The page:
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One Day Without Shoes

April 19, 2013

toms
In case you missed it, April 16 was the annual “One Day Without Shoes” event sponsored by the touchy-feely shoe company Toms. The day was meant to raise awareness about Toms feel-good marketing strategy: buy a pair of cheap canvas loafers for at least three times their value and Toms will ship another pair to some poor kid in the third world.

Yes, I am cynical. The Toms campaign reminds me a little of Nestle and other baby formula companies who pushed their products on the third world, getting mothers who would otherwise be breastfeeding, to switch to formula. Trendy shoes and powdered formula are first world luxuries that have got to be low on the list of needs in the third world. Might as well send them a DVR while we’re at it, so they’ll never again miss an episode of True Blood. Or maybe a Keurig. A single-cup coffee brewer is practically a necessity! Who wants to brew a whole pot if you only need one cup?

Of course, as shoes go, Toms are pretty good. They are flat, flexible, and offer minimal support. They are much better than say, Asics Gels, or some other overly-cushioned and supportive athletic shoe. Plus, the ones with glitter and sparkles are *gulp* even cute. And if the “One Day Without Shoes” event gives people the courage to try public barefooting, then I am on board.

A friend from high school decided she would try out “One Day Without Shoes,” and I was pretty excited to hear about her experience. She is a socially-conscious, earth-loving, artistic and free-spirited mama, who, surprisingly, never tried going out barefoot before Toms designated the day. On April 16, she hit Lowes, the orthodontist, her daughter’s school and jujitsu class in her naked soles. In a Facebook message she said, “I was very aware of my surroundings. When I parked at the school to get my kidlets for jujitsu I opened the door and looked down FIRST to see what may have been vomit. I did not step in it!!!!”

“One Day Without Shoes” is supposed to help people feel empathy for those poor kids who don’t have anything to put on their feet, but I wonder how many people who participated in the event instead found the experience really enjoyable. My friend did: “It was fun! I think I will go barefoot more places. Felt good to be connected to the ground and to slow down for each foot placement!”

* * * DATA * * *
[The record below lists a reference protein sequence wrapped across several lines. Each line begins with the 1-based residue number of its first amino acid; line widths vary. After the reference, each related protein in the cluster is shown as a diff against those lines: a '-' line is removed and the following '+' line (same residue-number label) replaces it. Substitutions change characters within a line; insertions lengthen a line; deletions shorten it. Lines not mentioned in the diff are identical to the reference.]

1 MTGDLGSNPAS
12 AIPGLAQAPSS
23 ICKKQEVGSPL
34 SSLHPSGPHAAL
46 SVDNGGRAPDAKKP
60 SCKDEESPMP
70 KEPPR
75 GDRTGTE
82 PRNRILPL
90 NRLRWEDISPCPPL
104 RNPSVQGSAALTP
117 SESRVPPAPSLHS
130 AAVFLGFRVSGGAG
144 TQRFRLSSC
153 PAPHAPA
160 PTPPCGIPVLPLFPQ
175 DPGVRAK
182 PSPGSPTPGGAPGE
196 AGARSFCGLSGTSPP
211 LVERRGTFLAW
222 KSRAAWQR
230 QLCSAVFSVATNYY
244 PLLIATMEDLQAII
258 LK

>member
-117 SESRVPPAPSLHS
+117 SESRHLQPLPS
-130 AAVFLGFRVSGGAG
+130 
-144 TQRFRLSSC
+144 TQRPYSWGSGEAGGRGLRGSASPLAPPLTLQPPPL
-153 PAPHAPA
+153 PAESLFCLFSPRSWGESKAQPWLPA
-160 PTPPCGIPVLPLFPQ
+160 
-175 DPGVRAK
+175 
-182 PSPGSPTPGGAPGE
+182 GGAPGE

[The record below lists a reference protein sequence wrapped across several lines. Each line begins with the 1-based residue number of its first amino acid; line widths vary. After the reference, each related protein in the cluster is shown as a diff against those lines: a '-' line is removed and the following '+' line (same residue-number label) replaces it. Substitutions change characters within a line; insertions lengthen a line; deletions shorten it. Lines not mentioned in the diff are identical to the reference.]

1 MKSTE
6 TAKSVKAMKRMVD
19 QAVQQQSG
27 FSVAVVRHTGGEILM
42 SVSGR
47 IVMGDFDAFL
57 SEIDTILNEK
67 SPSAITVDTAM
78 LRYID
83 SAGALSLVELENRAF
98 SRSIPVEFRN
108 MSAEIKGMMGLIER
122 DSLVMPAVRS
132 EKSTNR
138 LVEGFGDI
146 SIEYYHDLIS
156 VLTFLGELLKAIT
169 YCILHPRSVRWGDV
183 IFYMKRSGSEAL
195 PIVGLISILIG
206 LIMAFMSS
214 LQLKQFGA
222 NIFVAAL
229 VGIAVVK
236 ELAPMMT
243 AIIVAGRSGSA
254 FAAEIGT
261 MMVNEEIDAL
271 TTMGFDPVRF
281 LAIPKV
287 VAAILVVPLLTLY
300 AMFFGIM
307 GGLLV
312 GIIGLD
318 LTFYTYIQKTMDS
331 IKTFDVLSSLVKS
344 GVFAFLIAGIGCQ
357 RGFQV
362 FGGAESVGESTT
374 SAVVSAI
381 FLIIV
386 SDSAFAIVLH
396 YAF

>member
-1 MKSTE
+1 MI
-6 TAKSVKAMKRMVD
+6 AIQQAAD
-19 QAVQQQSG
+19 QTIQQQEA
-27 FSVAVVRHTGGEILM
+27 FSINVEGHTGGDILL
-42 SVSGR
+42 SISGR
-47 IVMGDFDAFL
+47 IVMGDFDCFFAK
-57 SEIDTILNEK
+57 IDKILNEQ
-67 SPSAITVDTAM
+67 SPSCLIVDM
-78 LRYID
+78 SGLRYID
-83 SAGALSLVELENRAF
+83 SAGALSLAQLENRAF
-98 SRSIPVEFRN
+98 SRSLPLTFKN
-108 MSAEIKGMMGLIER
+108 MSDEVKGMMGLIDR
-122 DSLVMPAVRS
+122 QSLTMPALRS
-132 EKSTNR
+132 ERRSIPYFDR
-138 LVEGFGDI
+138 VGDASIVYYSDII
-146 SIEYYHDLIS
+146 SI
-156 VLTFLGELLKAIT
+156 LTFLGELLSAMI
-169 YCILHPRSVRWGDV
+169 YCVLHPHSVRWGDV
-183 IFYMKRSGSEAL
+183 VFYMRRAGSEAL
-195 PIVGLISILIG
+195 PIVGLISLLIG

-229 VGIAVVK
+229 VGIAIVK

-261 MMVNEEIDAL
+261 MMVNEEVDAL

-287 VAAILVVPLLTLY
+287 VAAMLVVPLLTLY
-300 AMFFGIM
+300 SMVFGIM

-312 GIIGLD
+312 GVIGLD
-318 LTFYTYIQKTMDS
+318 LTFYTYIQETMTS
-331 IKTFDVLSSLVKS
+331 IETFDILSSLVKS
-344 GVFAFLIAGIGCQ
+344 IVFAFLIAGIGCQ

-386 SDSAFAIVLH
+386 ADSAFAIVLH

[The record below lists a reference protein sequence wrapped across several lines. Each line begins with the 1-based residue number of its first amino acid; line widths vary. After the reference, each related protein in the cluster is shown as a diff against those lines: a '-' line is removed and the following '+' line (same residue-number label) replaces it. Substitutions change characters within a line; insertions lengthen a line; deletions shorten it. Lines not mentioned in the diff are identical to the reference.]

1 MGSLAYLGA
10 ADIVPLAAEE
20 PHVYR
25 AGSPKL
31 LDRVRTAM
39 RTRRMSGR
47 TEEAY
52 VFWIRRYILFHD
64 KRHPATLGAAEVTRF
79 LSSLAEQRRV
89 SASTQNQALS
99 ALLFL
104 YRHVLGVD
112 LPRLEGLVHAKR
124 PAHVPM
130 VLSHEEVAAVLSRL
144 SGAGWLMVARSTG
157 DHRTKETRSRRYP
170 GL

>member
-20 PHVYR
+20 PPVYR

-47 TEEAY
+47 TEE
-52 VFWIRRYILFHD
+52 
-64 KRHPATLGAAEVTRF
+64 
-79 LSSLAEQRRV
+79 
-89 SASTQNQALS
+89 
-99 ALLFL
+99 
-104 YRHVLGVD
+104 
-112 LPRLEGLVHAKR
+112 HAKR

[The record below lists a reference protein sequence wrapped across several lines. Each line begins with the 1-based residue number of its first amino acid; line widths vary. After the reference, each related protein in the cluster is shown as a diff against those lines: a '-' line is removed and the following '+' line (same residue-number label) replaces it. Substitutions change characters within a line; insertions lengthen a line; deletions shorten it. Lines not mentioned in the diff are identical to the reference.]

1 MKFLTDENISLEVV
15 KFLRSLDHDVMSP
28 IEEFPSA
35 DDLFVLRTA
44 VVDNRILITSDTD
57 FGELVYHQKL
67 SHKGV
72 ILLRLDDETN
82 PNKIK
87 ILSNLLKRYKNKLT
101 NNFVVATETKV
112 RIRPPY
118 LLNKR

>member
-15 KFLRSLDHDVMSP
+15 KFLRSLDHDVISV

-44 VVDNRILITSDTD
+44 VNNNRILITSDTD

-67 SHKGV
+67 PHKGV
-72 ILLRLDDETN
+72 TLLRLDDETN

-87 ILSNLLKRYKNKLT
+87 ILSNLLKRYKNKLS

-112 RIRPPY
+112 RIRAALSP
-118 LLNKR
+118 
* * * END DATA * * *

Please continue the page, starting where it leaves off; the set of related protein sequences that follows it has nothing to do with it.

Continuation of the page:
Those are her cute feet pictured above. With feet like that, who needs shoes?

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From → Friends

3 Comments
  1. I usually avoid the Tom’s “One Day Without Shoes” campaign for the reasons you’ve mentioned. Though, I sincerely hope that perhaps it does help bring about some converts to barefooting. As to your friends feet…yes, they are cute…though I think all “bare” feet are much more attractive than shod ones!

  2. Just Wondering permalink

    “She is a socially-conscious, earth-loving, artistic and free-spirited mama, who, surprisingly, never tried going out barefoot before Toms designated the day”

    I just can’t even get my head around that. Like, wow. That was an experience that was so ordinary and normal in varying degrees for most of us growing up in the 1960′s and 1970′s, that it is beyond comprehension that the young people of today don’t even think of it. Even if she would have stopped doing that as an adult, I would have assumed that as a kid or teenager she would have at least had some of those kinds of experiences. Very strange world we live in today….LOL

  3. BFrank permalink

    Just think about it, if Toms Shoes truly had an altruistic interest in helping poor children by providing them shoes (not that shoes are something they really need), they would simply be sending them shoes – no strings attached. Why is a purchase necessary for this to happen? The truth is, they’ve hit upon a very clever marketing scheme, which has two parts:
    (1) Convince people that poor kids around the world need shoes because being barefoot is a horrible life, and tell people that Toms will “donate” shoes to these children – but only if a consumer pays for an overpriced pair of cheaply made shoes first (thus, the consumer in effect is paying for both pair – Toms is out nothing).
    (2) Create new customers by creating a demand for shoes in these poor countries where there was never a demand before.

    It’s a clever scheme, no doubt about it. And the sad thing is that so many people are falling for it, hook, line, and sinker. It’s exploitation on a major scale – of both American consumers as well as poor children in underdeveloped parts of the world.

    This is very similar to a classic extortion scam. That is, somebody convinces you that someone you care about is in intense distress and danger. They also let you know that they have the means and ability to alleviate the problem and make the person safe. But they will only do it if you pay them money.

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